Attachments fierce, funny, fateful, and forever.



Fierce Attachments

By Vivian Gornick


This memoir by one of our most eloquent essayists details, with clear-eyed candor, the Bronx-born-and-raised Gornick's struggle to free herself from her mother's powerful grip. It's a doomed battle, redeemed by the author's realization once she's an adult that love outlasts liberty.




Please Look After Mom

By Kyung-sook Shin


When a 69-year-old Korean mother of five goes missing, her family begins a harrowing search for her through the backalleys of Seoul. They soon uncover secrets about the woman they long took for granted in a novel that BNR columnist Katherine A. Powers calls "an emotional, remorse-filled exploration of the past and a chastening discovery of the Mom nobody knew."



Paris in Love

By Eloisa James


Bestselling romance novelist (and BNR columnist) Eloisa James relocated her family to the City of Light for a year of beauty and self-discovery -- and she wasn't disappointed. But this was no mere writer's sabbatical: instead, as James recounts in this warmly funny and devastatingly honest memoir, her greatest challenges came in helping her two children adjust to the challenges Parisian life imposed and find their own path to the city's unique pleasures.



Are You My Mother?

By Alison Bechdel


In her graphic memoir Fun Home, Alison Bechdel explored the enigma of her father's life with radiant clarity and insight. Now the acclaimed cartoonist turns to her fraught relationship with her mother: passionate reader, amateur actor, merciless critic. (Don't miss Maud Newton's in-depth interview with Bechdel, in which the artist and writer speaks movingly about the way her mother responded to the book's publication).



The Florist's Daughter 

By Patricia Hampl


Hampl (A Romantic Education, Virgin Time) is an accomplished memoirist, as this volume, a reflection on the matter and meaning of parental attachment inspired by a vigil at her mother's deathbed, proves beyond a doubt. Happy families may be all alike, but each deserves a distinction as telling as this book.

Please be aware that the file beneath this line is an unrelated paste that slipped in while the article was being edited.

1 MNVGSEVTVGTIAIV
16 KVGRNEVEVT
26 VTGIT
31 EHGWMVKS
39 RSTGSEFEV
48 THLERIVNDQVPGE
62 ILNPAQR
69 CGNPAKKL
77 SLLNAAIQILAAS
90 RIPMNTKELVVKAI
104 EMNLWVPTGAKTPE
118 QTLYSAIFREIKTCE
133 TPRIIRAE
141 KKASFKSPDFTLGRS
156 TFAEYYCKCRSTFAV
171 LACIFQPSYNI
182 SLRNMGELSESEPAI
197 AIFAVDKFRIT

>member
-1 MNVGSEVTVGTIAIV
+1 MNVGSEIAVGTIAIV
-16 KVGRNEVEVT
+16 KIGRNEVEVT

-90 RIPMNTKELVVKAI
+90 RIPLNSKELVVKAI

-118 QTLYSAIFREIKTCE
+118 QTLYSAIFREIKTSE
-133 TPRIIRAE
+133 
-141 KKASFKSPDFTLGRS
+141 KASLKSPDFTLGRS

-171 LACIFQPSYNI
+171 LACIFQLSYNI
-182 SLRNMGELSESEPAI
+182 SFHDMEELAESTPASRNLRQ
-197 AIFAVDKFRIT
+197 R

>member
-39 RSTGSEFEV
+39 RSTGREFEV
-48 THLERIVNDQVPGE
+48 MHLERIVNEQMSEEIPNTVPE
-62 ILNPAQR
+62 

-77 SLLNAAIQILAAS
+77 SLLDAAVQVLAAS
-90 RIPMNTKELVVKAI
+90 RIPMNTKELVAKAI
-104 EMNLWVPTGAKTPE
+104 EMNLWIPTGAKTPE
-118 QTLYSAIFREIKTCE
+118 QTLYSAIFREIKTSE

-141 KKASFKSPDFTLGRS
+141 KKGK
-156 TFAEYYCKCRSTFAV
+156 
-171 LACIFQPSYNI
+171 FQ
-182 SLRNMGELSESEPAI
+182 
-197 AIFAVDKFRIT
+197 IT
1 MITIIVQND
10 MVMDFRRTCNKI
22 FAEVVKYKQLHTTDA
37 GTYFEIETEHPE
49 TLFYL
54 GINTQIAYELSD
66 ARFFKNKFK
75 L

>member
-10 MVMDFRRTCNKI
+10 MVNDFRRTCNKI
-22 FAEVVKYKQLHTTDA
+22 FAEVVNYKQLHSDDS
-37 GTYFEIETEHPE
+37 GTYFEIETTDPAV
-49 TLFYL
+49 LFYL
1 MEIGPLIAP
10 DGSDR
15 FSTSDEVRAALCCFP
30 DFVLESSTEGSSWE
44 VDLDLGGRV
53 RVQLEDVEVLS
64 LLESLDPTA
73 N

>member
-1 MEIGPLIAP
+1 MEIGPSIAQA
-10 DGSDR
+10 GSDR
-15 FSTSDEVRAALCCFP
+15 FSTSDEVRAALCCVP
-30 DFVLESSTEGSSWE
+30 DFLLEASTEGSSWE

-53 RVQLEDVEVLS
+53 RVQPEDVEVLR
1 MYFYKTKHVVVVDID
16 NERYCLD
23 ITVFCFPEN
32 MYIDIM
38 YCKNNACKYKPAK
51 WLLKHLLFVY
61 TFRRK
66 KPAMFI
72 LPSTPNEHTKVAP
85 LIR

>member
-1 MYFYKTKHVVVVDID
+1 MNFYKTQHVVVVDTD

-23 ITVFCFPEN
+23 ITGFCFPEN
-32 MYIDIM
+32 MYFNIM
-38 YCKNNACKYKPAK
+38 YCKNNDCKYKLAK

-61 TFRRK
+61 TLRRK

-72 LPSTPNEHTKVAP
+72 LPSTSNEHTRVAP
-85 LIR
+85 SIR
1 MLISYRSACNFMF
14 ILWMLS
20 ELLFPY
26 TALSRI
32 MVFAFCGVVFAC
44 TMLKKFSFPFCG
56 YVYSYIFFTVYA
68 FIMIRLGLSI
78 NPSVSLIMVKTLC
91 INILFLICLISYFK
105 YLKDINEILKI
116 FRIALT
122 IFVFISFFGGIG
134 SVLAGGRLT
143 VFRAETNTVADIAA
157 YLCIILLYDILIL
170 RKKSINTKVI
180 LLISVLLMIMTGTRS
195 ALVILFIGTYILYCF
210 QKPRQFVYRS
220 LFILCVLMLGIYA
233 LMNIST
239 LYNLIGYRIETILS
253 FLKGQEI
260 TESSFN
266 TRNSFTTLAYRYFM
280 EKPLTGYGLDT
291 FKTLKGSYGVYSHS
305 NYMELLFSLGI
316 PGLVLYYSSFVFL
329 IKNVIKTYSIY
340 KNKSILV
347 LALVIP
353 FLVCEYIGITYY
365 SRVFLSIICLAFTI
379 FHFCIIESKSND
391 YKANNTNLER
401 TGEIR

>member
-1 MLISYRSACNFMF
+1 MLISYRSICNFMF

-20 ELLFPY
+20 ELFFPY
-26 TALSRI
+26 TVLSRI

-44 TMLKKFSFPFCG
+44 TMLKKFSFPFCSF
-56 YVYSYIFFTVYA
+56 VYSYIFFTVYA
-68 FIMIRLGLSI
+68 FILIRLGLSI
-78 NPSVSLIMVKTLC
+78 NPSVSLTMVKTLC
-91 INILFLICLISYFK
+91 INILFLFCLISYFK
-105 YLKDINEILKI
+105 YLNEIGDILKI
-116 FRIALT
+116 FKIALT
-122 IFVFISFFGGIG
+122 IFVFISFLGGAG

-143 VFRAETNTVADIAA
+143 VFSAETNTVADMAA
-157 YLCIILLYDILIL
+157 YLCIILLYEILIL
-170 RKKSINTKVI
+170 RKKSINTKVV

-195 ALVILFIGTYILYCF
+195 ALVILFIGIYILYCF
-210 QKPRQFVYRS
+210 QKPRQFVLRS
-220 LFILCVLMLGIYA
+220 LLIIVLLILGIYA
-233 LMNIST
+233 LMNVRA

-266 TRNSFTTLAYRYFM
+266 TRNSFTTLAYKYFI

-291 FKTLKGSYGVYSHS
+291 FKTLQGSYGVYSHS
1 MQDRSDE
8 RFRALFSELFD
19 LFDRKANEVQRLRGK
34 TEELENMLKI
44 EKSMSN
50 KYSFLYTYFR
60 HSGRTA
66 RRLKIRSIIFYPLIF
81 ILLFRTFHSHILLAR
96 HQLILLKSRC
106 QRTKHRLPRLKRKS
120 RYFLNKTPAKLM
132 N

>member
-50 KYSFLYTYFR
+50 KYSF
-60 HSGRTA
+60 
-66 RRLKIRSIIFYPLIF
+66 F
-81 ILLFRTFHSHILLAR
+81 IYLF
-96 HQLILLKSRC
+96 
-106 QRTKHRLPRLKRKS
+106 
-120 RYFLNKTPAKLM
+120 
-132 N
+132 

April 24: "[The HST] lifted a curtain from our view of the universe, changing it so profoundly that no human can look at the stars in the same way..."

Kenneth Calhoun (Black Moon) and Lysley Tenorio (Monstress) of the Discover Great New Writers program on B-movies, heritage, and finales.

Books, CDs, DVDs to know about now
In the Light of What We Know

Zia Haider Rahman's mystery of a brilliant Bangladeshi mathematician's past barrels through the Ivy League, London high finance, and spy-haunted Afghanistan in a page-turning tale of exile, intrigue and the price of friendship. A Discover Great New Writers selection.

The People's Platform

Once touted as the foundation for tomorrow's digital democracy, the Internet is increasingly ruled by a few corporate giants, while millions of contributors till its fields for free. Astra Taylor looks at why the web has failed to deliver a communitarian cyberscape, and offers a compelling case for restoring its original vision.

A Private Venus

Dubbed "the Italian Simenon," Giorgio Scerbanenco (1911-1969) began his crime-writing career with books set in the USA, but quickly shifted scene closer to home, the city of Milan.  In this adventure, appearing in English for the first time, his underdog hero Dr. Duca Lamberti finds himself in the middle of a seedy, scantily clad criminal racket, where the presence of an outsider could result in death.